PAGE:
Effeminate Martin is the most enigmatic of the lot and, in the end, the film's anti-hero. We can't like Martin, because he is far too perverse for the option to even be considered, but he can be pitied. If any in the von Essenbeck clan deserve pity, Martin is certainly a prime candidate. His mother, Sophie, and her lover, Frederick, seemingly write him off as an immoral playboy who can be easily manipulated by the promise of new playthings: cars, women, or otherwise. His perversity seems to stem mainly from his large Oedipal complex, which Sophie uses to her advantage, employing seduction as a tool to manipulate her son. And manipulate him she does, having her son dress in drag (appropriately, a Marlene Dietrich get-up), probably on more than one occasion, for the family's entertainment. The perverse mother/son relationship draws upon one of my favorite literary themes: the nature of evil. In the Shakespearean plays that Visconti draws from—namely Hamlet, Macbeth and Richard III—the bard poses the very same question. Is evil banal and trite or celestial in its origin? Visconti's response is neither—evil is hereditary, even maternal, in its conception. Martin is solely his mother's creation. Even if the seeds were already planted, Sophie nurtured her son's psychosis for her own benefit, resulting in a case of evil begetting evil ultimately to its own destruction.

Visconti's original title for the piece was not The Damned, but rather La Caduta degli dei, or in English The Fall of the Gods. The implications of this title to the piece are just as interesting, for the von Essenbecks (in particular Sophie and Frederick) believe that in the face of fascism, they are indeed gods. It is only Aschenbach who points out to Martin that the truly powerful respect fascism, the power it has given them, and the power it can take away. So if indeed, Sophie is to be considered one of the gods, then Martin is most certainly her Hellspawn.

While this analysis barely nicks the surface of The Damned, a true in depth discussion would require a Ph.D in psychology, but this ought to whet your appetite nevertheless.

Stylistically, Visconti's work is beautiful. In my mind, The Damned could easily have been a large influence on a later postmodern piece, Stanley Kubrick's A Clockwork Orange. For his version of Hell, Visconti has chosen to emphasize brown and red; instead of fire, he appropriately chooses molten metal. Throughout most of his film, Visconti places his audience inside his frame of action. From this vantage point, he creates a subconscious atmosphere of uncomfortable suffocating intimacy, which he mimics in his storyline as fascism descends on the von Essenbecks.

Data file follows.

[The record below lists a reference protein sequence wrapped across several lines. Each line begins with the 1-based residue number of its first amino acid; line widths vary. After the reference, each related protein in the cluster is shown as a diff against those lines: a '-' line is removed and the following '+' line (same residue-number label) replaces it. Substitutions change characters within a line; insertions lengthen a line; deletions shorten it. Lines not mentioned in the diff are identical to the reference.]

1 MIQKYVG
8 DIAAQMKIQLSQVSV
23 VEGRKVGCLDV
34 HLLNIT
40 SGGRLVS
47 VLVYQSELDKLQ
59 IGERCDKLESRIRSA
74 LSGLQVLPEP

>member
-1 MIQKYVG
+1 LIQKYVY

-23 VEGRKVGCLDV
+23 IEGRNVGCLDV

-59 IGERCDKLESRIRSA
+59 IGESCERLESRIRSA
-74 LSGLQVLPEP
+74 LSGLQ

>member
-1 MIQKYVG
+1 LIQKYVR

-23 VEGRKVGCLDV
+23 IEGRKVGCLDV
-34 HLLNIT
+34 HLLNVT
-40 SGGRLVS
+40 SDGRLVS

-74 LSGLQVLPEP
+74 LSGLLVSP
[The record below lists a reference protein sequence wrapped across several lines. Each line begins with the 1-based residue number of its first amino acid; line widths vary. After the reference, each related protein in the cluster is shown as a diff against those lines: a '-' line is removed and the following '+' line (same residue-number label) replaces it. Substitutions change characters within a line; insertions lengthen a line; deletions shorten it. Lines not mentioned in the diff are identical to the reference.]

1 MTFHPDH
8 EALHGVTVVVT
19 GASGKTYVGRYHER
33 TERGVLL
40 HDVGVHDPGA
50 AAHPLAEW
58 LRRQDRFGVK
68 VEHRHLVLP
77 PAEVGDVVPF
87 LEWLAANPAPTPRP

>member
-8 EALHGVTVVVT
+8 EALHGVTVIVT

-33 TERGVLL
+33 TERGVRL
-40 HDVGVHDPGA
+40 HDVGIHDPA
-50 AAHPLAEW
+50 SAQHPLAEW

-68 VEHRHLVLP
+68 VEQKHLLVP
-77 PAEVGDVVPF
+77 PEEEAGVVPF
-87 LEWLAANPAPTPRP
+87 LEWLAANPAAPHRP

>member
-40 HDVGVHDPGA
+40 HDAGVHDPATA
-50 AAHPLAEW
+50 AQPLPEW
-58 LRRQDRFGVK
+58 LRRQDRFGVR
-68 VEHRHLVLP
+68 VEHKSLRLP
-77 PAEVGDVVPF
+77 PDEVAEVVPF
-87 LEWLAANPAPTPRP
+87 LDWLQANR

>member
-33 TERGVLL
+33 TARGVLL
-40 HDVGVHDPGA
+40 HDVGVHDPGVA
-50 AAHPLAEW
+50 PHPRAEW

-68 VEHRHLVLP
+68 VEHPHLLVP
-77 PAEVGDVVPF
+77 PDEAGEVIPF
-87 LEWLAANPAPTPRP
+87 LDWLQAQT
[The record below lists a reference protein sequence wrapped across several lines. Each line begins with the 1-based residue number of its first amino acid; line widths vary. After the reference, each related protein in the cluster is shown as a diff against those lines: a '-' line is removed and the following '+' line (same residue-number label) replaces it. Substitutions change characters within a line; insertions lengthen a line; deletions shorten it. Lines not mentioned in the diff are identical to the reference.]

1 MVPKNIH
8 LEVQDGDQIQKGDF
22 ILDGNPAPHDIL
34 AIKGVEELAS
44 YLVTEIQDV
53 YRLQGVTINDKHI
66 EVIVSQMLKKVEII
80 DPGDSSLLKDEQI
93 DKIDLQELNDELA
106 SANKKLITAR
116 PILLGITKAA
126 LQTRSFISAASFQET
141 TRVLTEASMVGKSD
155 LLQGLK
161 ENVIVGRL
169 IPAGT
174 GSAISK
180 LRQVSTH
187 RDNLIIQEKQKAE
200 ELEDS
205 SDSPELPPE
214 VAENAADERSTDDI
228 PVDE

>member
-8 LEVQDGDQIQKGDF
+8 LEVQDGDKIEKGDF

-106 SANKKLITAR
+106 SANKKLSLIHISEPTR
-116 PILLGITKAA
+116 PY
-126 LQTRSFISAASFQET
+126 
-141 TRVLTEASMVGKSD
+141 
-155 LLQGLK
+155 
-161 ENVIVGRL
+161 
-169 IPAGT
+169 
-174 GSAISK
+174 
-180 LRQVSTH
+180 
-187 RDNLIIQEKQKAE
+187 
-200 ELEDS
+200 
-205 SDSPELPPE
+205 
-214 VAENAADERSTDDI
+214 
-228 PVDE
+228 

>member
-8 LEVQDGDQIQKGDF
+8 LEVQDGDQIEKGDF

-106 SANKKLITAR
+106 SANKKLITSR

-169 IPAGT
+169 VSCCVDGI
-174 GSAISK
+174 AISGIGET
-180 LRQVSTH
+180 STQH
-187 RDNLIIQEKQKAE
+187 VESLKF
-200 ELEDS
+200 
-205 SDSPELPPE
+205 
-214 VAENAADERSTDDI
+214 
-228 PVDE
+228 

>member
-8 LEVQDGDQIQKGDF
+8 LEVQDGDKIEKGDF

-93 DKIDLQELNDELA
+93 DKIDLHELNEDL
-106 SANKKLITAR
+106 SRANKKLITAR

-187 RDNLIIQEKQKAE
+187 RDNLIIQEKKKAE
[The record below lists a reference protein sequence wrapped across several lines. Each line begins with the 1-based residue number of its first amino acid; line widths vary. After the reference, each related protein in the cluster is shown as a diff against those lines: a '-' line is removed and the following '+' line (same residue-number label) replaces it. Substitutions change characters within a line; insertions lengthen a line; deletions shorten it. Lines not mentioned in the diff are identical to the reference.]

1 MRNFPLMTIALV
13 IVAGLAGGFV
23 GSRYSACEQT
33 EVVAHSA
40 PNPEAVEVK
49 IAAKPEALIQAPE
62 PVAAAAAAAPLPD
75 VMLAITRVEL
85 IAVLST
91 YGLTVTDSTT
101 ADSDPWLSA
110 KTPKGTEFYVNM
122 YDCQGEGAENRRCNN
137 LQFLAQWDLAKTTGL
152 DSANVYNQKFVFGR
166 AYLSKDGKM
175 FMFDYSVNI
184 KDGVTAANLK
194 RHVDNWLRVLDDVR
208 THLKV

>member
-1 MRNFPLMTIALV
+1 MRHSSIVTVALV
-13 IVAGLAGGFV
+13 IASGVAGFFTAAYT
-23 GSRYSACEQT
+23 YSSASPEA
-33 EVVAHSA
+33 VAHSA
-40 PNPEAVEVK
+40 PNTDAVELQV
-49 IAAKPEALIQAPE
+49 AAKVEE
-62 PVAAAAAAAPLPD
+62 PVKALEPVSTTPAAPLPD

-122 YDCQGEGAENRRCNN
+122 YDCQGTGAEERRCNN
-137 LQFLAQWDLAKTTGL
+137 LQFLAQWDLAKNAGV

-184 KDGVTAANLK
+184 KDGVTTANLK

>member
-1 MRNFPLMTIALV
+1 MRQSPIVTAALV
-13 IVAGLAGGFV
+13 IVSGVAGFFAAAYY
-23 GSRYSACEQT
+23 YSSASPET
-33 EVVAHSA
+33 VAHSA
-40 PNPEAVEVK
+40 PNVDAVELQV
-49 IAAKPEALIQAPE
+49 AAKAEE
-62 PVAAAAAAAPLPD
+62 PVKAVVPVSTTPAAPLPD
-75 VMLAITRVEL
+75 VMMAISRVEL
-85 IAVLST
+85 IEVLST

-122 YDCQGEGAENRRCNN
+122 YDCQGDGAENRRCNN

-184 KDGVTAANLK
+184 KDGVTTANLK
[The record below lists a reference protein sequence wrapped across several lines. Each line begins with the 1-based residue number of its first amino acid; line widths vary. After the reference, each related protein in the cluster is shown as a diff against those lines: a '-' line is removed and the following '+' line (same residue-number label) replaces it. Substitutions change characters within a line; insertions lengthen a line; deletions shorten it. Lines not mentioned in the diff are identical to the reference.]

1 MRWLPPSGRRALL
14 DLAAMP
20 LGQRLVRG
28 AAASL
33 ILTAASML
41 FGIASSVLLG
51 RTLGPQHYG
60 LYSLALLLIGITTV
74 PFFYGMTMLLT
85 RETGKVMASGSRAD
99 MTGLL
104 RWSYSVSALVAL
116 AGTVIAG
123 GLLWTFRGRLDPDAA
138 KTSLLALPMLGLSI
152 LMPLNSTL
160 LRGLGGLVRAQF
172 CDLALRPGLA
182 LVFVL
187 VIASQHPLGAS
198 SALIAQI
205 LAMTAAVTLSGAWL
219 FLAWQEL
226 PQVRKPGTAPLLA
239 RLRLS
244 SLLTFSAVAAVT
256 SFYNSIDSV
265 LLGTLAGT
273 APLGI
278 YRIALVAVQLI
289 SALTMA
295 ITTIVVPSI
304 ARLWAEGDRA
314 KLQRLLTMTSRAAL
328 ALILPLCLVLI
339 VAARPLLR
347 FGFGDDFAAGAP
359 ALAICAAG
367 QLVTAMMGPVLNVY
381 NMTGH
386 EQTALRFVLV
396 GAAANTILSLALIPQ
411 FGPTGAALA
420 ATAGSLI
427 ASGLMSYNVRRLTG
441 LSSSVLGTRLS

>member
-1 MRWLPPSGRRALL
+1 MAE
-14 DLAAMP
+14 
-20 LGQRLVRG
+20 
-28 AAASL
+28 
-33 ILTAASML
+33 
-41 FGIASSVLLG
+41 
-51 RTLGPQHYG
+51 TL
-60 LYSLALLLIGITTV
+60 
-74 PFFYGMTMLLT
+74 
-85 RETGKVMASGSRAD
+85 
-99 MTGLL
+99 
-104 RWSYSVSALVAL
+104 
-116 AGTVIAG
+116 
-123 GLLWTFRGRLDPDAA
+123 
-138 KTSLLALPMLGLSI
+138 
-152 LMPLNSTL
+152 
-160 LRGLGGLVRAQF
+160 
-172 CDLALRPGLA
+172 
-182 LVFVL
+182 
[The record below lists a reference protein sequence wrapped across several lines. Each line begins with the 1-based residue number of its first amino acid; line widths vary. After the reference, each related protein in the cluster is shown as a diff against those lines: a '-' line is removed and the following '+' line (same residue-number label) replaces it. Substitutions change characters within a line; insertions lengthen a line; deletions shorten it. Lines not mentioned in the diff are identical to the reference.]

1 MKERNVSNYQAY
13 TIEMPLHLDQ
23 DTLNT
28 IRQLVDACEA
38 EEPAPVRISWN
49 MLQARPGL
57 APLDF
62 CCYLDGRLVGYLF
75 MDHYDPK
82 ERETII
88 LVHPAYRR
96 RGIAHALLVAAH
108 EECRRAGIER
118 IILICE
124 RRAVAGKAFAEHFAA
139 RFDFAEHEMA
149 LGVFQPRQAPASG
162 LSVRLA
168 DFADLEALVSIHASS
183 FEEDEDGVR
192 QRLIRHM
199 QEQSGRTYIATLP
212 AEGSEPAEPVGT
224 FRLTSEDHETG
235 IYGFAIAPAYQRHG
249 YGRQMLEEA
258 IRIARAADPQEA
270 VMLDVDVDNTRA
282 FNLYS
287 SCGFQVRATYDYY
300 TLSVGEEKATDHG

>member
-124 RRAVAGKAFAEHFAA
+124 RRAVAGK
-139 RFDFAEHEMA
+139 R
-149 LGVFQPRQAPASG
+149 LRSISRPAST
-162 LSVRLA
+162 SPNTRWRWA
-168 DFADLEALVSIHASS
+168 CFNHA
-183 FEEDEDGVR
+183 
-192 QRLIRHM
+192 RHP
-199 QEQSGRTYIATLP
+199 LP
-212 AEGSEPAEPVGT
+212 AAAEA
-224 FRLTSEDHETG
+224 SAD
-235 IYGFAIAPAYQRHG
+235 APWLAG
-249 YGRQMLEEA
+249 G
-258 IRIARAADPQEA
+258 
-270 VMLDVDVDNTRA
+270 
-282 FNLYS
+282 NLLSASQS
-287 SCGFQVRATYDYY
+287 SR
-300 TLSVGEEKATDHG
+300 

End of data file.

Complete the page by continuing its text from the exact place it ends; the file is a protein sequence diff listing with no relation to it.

If the archival footage presented in the featurette Visconti is any indication of the original quality of the film, then the DVD transfer is, without a doubt, the best restoration I have ever seen. In the featurette footage, the actors appeared washed out and the entire picture had an almost fuzzy cast to it. In addition, there were frequent spots of dirt that, had they been present in the actual film, would have been distracting to say the least. Instead of a speckled distracting mess, Warner Brothers presents a beautifully vibrant and colorful film. Based on the standards of modern flicks that have been released on DVD, some of the images do appear speckled; however, they are much clearer and more life-like then the featurette would have led me to believe possible.

Unfortunately, it appears that Warner Brothers put most of their eggs in one basket, because the sound quality is not even close to the standard they set with their video transfer. The soundtrack was rather muffled, for lack of a better word, throughout most of the film. When this feature was combined with the heavy European accents, many portions of the dialogue were indecipherable. While watching the film, I felt it necessary to turn on the closed captioning in order to understand the dialogue and follow the storyline.

As a DVD, The Damned is only slightly better than a bare-bones disc, including only the original theatrical trailer and a featurette detailing Visconti's work on the set.

The Rebuttal Witnesses

The Damned was originally released in America with an X rating. This DVD presents the film with an R rating, and it is not clear whether the original film was edited, or re-evaluated by modern standards. I include this tidbit of information only because some of the subject matter is still controversial, even for Hollywood. While the DVD is an excellent presentation, this film is still not for the faint of heart.

Closing Statement

In all honesty, Visconti's The Damned makes Cabaret look like good wholesome family fun. Overall, it's not a bad film, just intense. I would recommend this one for the art film crowd or anyone that liked A Clockwork Orange. At a list price of $19.98, running out to add the DVD to your collection may not be worth it.

The Verdict

Visconti and his crew are cleared of any charges. Warner Brothers is guilty as charged for releasing a DVD with such awful sound quality.

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Scales of Justice

Video: 100
Audio: 65
Extras: 30
Acting: 97
Story: 98
Judgment: 87

Perp Profile

Studio: Warner Bros.
Video Formats:
• 1.85:1 Anamorphic
Audio Formats:
• Dolby Digital 1.0 Mono (English)
• French
• Spanish
Running Time: 157 Minutes
Release Year: 1969
MPAA Rating: Rated R
• Classic
• Drama
• Foreign

Distinguishing Marks

• Visconti: A Master Director at Work on the Set Featurette
• Theatrical Trailer


• IMDb